Sodexo receives F rating for food

Sophomores Tiffany Jones and Caleb Smith (left-right) eat a meal with senior Allison Reed and sophomore Brittany Bowers (left-right) at the Student Union.

Abigail Gontis

Sophomores Tiffany Jones and Caleb Smith (left-right) eat a meal with senior Allison Reed and sophomore Brittany Bowers (left-right) at the Student Union.

Tyler McNulty, News Editor

Last month, Sodexo’s food quality was reviewed by “Is It Bad For You?” website writer DeeAnne Oldham, of Katy, Texas, who gave the company’s food quality an F rating.

Sodexo employees currently provide food service to 500 school districts and more than 850 university and college campuses.

Oldham concluded Sodexo food is not healthy.

“They are a mass-produced food service company with great marketing. The food may sound healthy, but it is heavily processed and high in carbohydrates, fat and chemicals,” she wrote in the review.

Sodexo General Manager Kevin Dicey said he read the article.

“The basis of the story is school lunch programs, not university dining programs,” Dicey said.

Dicey expressed confidence that Sodexo employees provide a diverse menu to Pitt-Johnstown.

“(The food) ranges from healthy, to homestyle, to fast food,” he said.

He also said the surveys students fill out reveal that students are happy with the food.

“These surveys are most important to my team. Our goal is to provide (Pitt-Johnstown) students the best possible program daily.

“I meet with the (student government) food committee (members) twice a month. We discuss issues, concerns and plans for the future,” Dicey said.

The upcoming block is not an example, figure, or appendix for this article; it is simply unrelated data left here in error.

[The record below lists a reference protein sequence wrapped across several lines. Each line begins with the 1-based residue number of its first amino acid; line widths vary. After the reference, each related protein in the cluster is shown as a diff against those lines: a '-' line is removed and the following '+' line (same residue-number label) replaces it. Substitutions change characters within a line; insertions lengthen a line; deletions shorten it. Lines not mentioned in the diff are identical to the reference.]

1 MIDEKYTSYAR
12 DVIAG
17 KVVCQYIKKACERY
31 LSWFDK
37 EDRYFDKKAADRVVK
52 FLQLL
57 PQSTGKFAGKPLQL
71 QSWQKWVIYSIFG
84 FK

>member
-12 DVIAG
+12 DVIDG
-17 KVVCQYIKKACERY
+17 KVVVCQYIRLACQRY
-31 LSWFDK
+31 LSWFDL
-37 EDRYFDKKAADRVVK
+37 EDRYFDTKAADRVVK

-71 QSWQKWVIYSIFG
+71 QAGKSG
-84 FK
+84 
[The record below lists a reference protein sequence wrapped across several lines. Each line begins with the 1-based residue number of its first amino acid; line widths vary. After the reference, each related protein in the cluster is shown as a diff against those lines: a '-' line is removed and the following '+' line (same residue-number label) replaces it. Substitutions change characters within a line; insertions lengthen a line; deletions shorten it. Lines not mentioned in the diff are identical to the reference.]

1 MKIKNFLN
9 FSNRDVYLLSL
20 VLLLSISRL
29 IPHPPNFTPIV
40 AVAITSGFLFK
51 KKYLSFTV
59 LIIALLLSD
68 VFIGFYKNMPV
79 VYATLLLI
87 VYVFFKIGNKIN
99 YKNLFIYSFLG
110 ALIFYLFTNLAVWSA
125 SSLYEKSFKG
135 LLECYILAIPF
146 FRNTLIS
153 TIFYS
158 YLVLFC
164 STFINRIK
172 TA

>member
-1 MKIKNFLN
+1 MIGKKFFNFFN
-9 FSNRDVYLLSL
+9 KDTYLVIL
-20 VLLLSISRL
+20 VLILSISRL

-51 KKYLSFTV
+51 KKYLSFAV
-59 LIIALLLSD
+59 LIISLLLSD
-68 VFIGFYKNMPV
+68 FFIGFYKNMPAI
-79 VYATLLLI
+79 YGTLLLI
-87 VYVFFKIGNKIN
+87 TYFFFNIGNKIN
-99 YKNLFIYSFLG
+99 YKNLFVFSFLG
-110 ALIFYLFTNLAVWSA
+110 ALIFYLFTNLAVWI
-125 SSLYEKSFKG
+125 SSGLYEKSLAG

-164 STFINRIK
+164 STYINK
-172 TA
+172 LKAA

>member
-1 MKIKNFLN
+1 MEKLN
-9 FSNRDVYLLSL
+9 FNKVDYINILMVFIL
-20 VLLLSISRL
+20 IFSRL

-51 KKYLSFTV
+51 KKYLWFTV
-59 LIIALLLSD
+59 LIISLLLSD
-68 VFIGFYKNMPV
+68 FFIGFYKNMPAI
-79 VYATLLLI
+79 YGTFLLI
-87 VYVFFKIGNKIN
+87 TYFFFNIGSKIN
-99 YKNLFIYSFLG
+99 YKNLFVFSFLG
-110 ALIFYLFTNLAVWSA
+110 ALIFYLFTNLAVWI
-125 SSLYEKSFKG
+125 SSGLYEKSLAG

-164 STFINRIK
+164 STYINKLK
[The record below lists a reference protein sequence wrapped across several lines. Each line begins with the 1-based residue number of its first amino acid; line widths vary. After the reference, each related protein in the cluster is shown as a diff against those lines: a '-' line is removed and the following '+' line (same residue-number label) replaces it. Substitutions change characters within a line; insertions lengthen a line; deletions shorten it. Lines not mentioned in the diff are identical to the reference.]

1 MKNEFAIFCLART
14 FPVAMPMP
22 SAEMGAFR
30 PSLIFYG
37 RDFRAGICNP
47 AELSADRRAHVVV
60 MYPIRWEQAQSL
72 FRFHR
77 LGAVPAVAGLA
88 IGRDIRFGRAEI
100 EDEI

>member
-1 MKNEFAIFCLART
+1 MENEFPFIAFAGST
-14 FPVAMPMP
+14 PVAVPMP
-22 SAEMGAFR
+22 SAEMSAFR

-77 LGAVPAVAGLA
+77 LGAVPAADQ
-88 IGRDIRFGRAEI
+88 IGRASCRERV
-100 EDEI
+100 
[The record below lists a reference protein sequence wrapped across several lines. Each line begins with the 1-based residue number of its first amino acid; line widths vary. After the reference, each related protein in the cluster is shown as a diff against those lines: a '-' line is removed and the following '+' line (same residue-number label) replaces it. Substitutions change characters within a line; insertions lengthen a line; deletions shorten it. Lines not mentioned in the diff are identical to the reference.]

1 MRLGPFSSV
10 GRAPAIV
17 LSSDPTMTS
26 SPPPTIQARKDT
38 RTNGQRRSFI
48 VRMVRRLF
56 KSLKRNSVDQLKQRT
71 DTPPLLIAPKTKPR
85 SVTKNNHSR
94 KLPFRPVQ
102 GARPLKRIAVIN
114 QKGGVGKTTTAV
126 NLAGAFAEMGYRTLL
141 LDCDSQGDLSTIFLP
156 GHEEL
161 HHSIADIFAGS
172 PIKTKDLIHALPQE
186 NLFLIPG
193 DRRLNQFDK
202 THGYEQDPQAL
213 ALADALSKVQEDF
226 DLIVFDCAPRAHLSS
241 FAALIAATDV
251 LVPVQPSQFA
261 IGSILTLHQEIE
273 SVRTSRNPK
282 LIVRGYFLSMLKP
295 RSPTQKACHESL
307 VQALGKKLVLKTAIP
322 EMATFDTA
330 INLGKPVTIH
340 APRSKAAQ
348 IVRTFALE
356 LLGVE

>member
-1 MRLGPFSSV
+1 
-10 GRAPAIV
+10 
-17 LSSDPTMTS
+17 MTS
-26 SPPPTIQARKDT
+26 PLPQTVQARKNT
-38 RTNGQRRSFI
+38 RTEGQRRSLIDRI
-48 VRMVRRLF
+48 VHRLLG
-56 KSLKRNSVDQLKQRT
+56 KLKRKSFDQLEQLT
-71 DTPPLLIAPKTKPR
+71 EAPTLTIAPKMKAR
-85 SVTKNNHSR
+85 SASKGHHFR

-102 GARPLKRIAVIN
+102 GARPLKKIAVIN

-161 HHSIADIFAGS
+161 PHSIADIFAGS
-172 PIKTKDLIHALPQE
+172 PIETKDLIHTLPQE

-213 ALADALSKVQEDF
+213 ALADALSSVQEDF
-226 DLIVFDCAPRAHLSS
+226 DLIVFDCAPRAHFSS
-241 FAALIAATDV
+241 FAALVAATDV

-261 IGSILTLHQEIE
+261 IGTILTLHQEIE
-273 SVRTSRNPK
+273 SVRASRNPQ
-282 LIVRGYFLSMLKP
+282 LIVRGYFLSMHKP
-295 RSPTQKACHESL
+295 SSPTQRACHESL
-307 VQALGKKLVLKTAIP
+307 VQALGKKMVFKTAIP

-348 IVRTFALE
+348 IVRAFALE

Former Vendor Relations Committee member Kait Sloan said through surveys and personal requests Sodexo employees and Vendor Relations Committee members have received opinions and suggestions for the food.

“People are very eager to say they dislike the food, but we get very few suggestions making it difficult to make changes to Sodexo’s (food),” Sloan said.

“So far there have been only two requests (or) complaints this year that we were told by (Dicey) that we could not make (happen),” she said.

She said a student never approached Vendor Relations committee members complaining the food quality is poor or unhealthy.

“It’s mostly ‘I would like more this and less that,’” Sloan said.

The review also gave information about a 2013 controversy regarding the recall of all Sodexo-sourced frozen beef products in England.

The products were recalled because of horse DNA found in a beef sample, according to the article.

Oldham does not include any nutrition or dietitian credentials to judge food quality or healthiness in her website postings.

She claims her article was approved by a physician, Dr. Becky Maes of Orem, Utah, who claims to be a nutritionist.

Finance and Administration Vice President Amy Buxbaum said Pitt-Johnstown administrators carefully review the performance of Sodexo’s service on campus.

Buxbaum said, in addition to the surveys Sodexo members send out to students, administrators also send out a survey each spring.

“We saw a small decline in student satisfaction this year.

“Because we aim for higher-than-average in all things, we are working collaboratively with Sodexo (members) to bring continuous improvement to our dining operation,” Buxbaum said.

She said within the past two years, the surveys helped with the introduction of the Elite Meal offering, a pasta station in the cafeteria and Freshens in the Tuck shop.

“We are happy to have a great partner in Sodexo who is also committed to continuous improvement in campus dining,” she said.